James Goodrich and his husband, Jason Kramer, both 44, moved to Talent, Ore., almost two years ago to work in the costume department of the Oregon Shakespeare Festival.
Together for 17 years and married for six, they lost their jobs in April when the coronavirus pandemic shuttered theaters and live performances.
The loss was like a terrible breakup, Jason said. Uncertain about the future, the couple tried to cling to normalcy by making a daily schedule — Jason, who likes to go food shopping, was the only person who left the house.
“The pandemic made us more resilient,” Jason said. “We realized we had each other and needed to rely on ourselves, which was really kind of daunting.”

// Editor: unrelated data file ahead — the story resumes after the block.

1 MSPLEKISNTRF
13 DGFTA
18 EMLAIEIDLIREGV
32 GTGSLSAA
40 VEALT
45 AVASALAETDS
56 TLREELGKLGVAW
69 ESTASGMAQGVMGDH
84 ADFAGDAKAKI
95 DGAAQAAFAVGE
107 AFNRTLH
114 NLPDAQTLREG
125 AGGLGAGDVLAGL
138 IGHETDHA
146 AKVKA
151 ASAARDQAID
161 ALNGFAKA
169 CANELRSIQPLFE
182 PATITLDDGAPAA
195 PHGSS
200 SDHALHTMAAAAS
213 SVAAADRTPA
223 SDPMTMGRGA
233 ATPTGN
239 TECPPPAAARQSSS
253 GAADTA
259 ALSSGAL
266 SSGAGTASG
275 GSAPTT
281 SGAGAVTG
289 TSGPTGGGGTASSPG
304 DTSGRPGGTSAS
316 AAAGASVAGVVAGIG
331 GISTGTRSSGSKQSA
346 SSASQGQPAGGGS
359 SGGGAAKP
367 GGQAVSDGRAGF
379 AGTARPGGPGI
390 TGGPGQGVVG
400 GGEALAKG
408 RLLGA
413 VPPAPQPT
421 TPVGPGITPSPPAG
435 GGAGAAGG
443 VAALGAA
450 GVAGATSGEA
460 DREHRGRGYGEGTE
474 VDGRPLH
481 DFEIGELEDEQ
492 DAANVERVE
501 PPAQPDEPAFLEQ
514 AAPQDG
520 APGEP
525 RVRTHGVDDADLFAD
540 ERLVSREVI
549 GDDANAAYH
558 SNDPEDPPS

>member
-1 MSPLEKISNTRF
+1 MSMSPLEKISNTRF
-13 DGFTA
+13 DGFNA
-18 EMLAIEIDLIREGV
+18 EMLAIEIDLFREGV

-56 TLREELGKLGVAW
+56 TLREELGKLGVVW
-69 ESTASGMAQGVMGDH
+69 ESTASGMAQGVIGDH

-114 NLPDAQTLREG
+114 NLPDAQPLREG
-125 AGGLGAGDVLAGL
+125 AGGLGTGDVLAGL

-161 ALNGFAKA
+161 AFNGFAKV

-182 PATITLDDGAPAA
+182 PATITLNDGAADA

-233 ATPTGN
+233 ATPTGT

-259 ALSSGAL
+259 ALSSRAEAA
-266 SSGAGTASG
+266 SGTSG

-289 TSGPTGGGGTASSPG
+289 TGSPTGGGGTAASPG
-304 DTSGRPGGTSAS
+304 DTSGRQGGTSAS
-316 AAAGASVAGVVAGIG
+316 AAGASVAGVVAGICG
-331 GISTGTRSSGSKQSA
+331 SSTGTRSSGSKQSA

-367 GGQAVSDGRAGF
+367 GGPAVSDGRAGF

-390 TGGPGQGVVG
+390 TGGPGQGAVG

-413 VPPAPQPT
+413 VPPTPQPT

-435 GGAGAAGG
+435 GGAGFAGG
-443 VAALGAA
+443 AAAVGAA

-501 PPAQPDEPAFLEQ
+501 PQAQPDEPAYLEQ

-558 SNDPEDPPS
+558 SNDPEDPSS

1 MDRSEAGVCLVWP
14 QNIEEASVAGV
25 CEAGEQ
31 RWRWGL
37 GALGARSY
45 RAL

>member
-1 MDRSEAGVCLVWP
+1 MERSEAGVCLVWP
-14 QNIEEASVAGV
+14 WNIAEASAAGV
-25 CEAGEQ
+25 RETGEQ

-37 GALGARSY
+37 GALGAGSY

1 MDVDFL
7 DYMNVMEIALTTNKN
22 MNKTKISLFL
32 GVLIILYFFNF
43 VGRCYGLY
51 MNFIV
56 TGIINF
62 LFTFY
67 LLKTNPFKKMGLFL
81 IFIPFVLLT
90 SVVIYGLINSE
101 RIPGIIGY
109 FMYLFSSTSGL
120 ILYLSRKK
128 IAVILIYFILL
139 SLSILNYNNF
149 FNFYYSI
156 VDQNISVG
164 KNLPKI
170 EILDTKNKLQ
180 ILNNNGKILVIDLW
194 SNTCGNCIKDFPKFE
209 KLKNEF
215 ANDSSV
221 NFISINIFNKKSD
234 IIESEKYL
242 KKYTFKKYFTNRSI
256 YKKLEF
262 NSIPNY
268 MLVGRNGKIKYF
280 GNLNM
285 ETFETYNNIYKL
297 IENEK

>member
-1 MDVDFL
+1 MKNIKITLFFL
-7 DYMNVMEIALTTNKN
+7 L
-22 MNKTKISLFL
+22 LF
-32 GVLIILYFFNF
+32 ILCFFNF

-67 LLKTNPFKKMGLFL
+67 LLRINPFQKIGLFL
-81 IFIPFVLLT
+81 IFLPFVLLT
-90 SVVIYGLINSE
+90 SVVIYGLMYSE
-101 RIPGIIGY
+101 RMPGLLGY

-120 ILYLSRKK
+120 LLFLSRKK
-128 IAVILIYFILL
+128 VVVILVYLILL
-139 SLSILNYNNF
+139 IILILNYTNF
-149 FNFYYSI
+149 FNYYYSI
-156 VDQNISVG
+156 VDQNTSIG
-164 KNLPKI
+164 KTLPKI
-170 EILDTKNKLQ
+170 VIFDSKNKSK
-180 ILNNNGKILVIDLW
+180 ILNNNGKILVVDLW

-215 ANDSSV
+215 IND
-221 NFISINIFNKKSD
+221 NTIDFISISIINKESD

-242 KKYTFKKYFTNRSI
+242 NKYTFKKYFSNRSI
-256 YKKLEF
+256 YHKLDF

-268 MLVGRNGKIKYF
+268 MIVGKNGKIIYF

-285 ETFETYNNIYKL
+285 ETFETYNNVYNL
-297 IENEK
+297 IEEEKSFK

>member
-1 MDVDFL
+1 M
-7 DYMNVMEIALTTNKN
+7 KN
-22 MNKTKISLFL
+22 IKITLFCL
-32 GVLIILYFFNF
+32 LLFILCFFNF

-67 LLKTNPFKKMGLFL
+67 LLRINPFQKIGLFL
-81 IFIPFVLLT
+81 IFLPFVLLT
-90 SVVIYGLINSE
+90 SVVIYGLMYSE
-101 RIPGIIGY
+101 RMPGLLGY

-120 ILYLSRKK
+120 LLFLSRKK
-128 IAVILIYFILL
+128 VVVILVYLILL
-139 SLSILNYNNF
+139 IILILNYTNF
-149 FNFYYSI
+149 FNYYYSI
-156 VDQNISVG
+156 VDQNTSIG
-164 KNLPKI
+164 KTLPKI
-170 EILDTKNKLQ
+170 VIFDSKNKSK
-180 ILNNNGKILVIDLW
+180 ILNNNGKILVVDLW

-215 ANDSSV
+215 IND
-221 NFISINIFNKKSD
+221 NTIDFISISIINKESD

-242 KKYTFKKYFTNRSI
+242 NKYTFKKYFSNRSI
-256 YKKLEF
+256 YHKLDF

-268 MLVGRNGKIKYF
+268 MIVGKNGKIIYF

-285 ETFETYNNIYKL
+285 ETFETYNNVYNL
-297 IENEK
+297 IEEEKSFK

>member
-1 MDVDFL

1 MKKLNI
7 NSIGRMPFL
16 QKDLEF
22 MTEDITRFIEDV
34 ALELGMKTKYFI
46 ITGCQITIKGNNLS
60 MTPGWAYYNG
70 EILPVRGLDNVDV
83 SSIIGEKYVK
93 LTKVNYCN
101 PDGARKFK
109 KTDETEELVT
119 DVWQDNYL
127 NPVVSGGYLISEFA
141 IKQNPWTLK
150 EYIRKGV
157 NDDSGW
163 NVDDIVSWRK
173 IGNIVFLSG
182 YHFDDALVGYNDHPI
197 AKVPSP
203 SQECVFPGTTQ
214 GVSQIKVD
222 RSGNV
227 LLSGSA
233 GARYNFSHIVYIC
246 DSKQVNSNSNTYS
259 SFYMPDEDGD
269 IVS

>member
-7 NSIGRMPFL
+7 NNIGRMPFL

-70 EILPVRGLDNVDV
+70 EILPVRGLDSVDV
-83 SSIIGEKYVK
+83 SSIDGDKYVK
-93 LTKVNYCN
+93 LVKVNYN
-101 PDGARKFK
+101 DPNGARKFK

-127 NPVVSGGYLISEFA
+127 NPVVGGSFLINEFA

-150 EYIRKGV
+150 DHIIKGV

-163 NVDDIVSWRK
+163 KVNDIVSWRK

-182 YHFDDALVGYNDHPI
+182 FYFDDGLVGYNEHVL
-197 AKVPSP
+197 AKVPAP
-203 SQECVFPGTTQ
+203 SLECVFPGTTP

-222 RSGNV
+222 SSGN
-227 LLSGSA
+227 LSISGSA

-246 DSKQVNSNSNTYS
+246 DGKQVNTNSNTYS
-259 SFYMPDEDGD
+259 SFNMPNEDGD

The couple were relying on savings and a small side business when, five months later, the Almeda wildfire destroyed their home and much of their town. They fled with their passports, marriage license, a few personal items and their dog.
“If Covid hadn’t happened and we had this fire, we would have a safe place to go, and there wouldn’t be as many complications,” Jason said. “But Covid has complicated it. We can’t interact with my parents. We can’t hug or be near people as much. Covid is making it difficult to move on.”
Now, life is a game of trial and error. Surviving a pandemic and a wildfire has made them more honest with each other, and more forgiving of mistakes.
“I may forget something at the store but, honestly, our house is burned down,” Jason said. “There are bigger fish to fry.”
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